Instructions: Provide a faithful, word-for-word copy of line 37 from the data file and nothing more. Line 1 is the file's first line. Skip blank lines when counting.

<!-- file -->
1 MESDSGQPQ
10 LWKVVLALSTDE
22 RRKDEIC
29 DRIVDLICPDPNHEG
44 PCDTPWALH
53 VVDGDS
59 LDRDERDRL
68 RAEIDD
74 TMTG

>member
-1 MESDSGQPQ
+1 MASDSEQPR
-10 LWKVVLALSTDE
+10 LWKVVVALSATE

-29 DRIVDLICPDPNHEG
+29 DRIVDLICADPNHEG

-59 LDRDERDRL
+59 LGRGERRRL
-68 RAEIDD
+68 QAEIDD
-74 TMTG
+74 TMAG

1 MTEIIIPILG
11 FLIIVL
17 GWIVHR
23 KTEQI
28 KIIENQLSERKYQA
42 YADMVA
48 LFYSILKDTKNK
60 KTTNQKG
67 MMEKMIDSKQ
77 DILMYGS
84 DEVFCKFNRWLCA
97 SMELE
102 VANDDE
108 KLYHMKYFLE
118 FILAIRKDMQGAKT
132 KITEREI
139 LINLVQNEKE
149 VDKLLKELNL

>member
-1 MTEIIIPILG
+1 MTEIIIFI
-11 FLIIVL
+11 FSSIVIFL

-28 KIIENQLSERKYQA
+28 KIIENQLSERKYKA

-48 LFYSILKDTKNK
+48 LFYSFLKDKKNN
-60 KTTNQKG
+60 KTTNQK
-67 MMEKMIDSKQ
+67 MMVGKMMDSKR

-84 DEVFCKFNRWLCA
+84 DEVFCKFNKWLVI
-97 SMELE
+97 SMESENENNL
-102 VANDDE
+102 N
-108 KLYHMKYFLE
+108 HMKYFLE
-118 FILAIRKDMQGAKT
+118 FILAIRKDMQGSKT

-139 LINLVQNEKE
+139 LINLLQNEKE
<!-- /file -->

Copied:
118 FILAIRKDMQGAKT